Tetsuo Satoh, Ph.D., Director, Biomedical Research Institute, Chiba, Japan; Professor Emeritus, Chiba University, Chiba, Japan. Dr Satoh’s major research areas include disposition and metabolism of drugs, pesticides, and environmental pollutants; role of biotransformation in chemical-induced tissue injury; and pharmacogenetics, with a focus on genetic polymorphisms of enzymes that catalyze the hydrolysis of drugs and other xenobiotics. He has published more than 250 scientific papers, invited reviews, and book chapters. His review article entitled “The Mammalian Carboxylesterases: From Molecules to Functions” was published in the Annual Review of Pharmacology and Toxicology in 1998. Dr Satoh is a member of numerous national and international scientific organizations including the Japanese Society of Toxicology, Pharmacological Society of Japan, Japanese Society of Clinical Pharmacology, Society of Toxicology (USA), American Society of Pharmacology and Experimental Therapeutics (ASPET), American Society of Clinical Pharmacology and Therapeutics (ASPET), and International Society for Study of Xenobiotics (ISSX). He has served on numerous committees of the scientific organizations. He has a number of awards, including the 1st Visiting Professor Award of the American Society of Toxicology in 1996, Education Award of the Pharmaceutical Society of Japan, and the Merit Award of the Japanese Society for Study of Xenobiotics. He was elected as the Founding Secretary-General of the Asian Society of Toxicology(ASIATOX) in 1994, and in 1995 he was appointed the Vice President of the International Union of Toxicology(IUTOX). He was a member of the Scientific Program Committee for the 8th and 9th International Congresses of Toxicology in 1998 and 2001, respectively. He has served as a member of editorial boards and review committees for a variety of international and national journals including Toxicological Sciences (Society of Toxicology, USA) and (as Associate Editor) Regulatory Pharmacology and Toxicology (USA). Salmaan H. Inayat-Hussain was born in Kuala Terengganu, Malaysia and grew up in Dungun, Terengganu, where he attended primary and secondary education. He attained a Bachelor’s degree in Pharmacology with honours in 1991 from Universiti Kebangsaan Malaysia. He then worked for Pfizer (Malaysia) Pte Ltd until the end of 1992 prior to joining Universiti Kebangsaan Malaysia. In 1993, he went to the MRC Toxicology Unit, Leicester, UK and obtained his Ph.D. in Biochemical Toxicology in 1997. He is currently a faculty member of the Department of Biomedical Science, Faculty of Allied Health Sciences, Universiti Kebangsaan Malaysia. He also spent a year (1999–2000) as a Visiting Research Associate at the Molecular Toxicology and Environmental Health Program, University of Colorado Health Sciences Center in Denver, Colorado, USA, under the supervision of Professor David Ross. Dr Inayat-Hussain’s main research interest is understanding the molecular mechanisms of apoptosis induced by various toxicants including benzene metabolites especially hydroquinone and the antipsychotic remoxipride. He has also developed an interest in the mechanisms of plant natural products induced apoptosis as potential anti-cancer lead compounds, as well as safety evaluation of commercialized plant extracts. In addition to research, Dr Inayat-Hussain has also been involved in teaching toxicology to the Biomedical Science, Occupational and Environmental Health and Pharmacy undergraduate programs as well as the postgraduate program in Occupational Health. He has been appointed as a consultant to carry out toxicological assessment of chemicals, as required in the Environmental Impact Assessment exercise.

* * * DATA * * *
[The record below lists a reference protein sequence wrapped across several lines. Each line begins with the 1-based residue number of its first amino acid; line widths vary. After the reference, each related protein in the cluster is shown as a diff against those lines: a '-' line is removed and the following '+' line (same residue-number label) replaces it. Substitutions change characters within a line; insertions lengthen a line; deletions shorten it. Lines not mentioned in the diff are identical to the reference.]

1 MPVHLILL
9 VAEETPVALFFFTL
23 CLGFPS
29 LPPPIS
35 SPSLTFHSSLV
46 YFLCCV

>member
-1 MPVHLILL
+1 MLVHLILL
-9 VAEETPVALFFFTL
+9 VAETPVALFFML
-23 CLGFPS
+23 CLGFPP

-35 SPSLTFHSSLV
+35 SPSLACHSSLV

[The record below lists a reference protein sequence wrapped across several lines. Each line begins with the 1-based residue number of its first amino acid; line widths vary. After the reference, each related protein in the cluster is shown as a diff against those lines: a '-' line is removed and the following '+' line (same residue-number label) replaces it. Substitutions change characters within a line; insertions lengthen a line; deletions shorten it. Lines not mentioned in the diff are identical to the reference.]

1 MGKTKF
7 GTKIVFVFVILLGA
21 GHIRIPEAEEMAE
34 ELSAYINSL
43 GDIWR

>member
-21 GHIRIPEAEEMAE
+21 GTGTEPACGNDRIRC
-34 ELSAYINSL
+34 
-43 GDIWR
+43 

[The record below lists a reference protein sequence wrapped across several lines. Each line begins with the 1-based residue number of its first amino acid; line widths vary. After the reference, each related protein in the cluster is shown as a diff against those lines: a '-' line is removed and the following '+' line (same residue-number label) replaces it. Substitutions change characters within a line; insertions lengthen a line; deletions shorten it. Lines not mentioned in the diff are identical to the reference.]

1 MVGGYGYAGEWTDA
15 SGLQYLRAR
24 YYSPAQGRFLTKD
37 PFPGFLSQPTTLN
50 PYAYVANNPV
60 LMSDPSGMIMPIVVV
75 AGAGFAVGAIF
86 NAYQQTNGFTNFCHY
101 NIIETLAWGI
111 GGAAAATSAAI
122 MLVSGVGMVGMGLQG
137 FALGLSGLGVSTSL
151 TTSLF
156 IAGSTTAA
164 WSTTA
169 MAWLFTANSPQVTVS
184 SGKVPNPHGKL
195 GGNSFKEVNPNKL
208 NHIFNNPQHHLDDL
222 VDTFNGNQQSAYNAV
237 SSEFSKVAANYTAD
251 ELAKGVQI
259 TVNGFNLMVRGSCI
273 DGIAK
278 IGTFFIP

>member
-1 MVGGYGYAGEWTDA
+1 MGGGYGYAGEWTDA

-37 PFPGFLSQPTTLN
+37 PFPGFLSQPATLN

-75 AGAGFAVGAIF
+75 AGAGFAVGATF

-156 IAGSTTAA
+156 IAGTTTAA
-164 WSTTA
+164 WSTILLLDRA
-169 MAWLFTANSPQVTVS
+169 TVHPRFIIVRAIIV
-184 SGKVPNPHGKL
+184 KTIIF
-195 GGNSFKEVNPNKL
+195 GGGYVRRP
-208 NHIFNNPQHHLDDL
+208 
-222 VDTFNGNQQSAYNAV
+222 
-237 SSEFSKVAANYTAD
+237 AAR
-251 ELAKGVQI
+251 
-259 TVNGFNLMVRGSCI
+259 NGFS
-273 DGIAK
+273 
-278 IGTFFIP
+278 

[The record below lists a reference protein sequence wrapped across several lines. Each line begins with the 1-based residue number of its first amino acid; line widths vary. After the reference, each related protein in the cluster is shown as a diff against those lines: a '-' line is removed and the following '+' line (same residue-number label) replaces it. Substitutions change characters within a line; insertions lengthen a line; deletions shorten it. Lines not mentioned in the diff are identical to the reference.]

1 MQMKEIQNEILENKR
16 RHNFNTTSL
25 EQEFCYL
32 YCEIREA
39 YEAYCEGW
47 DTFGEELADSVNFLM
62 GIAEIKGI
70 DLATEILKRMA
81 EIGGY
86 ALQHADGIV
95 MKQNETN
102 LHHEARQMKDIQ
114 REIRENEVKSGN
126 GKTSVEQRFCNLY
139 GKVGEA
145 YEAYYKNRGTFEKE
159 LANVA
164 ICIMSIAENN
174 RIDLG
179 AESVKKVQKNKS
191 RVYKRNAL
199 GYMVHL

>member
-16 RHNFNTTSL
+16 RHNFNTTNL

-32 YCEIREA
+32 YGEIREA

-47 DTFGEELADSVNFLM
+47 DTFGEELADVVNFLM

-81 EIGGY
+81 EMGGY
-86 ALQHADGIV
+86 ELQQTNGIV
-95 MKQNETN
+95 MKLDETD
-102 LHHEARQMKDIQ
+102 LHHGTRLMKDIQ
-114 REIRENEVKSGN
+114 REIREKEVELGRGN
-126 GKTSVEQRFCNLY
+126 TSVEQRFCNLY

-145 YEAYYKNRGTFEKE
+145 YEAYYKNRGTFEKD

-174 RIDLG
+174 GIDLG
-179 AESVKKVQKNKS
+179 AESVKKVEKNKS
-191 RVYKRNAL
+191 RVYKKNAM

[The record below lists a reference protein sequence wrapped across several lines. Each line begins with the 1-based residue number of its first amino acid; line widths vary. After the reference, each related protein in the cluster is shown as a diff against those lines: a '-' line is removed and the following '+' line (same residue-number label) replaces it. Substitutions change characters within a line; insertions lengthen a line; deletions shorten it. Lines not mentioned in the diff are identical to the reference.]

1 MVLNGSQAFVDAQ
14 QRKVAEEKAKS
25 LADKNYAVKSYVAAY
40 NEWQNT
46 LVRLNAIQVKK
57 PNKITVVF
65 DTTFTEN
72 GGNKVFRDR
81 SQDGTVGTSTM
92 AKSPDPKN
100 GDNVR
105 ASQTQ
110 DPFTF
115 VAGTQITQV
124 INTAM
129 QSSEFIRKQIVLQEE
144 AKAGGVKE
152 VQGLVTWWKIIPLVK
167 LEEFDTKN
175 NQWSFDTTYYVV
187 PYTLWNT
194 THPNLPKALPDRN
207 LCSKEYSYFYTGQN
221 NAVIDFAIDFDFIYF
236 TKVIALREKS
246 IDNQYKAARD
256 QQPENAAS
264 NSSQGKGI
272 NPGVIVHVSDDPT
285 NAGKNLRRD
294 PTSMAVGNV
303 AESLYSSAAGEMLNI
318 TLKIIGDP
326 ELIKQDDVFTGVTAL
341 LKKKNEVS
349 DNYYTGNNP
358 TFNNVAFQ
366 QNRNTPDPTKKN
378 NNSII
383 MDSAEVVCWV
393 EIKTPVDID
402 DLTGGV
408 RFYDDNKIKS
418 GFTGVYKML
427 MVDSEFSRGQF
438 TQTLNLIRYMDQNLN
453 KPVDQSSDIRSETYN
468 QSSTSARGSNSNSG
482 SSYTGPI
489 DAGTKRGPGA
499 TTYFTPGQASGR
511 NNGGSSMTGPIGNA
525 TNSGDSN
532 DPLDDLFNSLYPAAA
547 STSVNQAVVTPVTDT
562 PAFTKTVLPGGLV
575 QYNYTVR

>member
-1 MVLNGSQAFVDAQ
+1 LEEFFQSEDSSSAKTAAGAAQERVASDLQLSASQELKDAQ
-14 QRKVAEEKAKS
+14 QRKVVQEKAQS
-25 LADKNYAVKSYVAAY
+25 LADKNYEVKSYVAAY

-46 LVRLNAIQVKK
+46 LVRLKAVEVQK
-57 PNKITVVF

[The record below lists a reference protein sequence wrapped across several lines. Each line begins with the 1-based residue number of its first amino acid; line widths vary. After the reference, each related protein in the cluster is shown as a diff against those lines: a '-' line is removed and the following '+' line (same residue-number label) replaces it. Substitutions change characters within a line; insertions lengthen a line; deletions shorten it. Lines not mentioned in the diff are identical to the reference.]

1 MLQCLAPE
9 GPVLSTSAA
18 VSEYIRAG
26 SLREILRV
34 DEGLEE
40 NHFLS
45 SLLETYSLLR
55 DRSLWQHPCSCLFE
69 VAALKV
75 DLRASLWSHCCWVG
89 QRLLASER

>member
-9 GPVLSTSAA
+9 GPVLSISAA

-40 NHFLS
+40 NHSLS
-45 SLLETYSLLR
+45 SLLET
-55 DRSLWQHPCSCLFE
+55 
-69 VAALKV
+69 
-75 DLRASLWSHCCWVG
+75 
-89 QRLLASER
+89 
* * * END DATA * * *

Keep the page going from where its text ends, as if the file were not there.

He has been awarded numerous fellowships including ones from the Wellcome Trust, Nippon Trust, and UNESCO, and has been involved in editorial and review work for toxicology journals such as Chemical Research in Toxicology. Currently he is an editorial member of Chemico-Biological Interactions and an Associate Editor of Journal of Toxicological Science (The Japanese Society of Toxicology). Dr Inayat-Hussain is also a full member of the British Toxicology Society and Malaysian Society of Pharmacology and Physiology